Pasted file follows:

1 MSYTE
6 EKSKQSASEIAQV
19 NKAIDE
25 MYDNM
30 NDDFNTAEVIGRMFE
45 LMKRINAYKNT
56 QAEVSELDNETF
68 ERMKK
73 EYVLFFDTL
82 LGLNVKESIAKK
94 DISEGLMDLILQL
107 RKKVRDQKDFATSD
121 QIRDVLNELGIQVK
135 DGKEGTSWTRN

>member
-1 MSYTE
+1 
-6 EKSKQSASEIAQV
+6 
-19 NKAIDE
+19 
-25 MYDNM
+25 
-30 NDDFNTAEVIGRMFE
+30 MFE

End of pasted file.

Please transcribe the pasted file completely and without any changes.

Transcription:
1 MSYTE
6 EKSKQSASEIAQV
19 NKAIDE
25 MYDNM
30 NDDFNTAEVIGRMFE
45 LMKRINAYKNT
56 QAEVSELDNETF
68 ERMKK
73 EYVLFFDTL
82 LGLNVKESIAKK
94 DISEGLMDLILQL
107 RKKVRDQKDFATSD
121 QIRDVLNELGIQVK
135 DGKEGTSWTRN

>member
-1 MSYTE
+1 
-6 EKSKQSASEIAQV
+6 
-19 NKAIDE
+19 
-25 MYDNM
+25 
-30 NDDFNTAEVIGRMFE
+30 MFE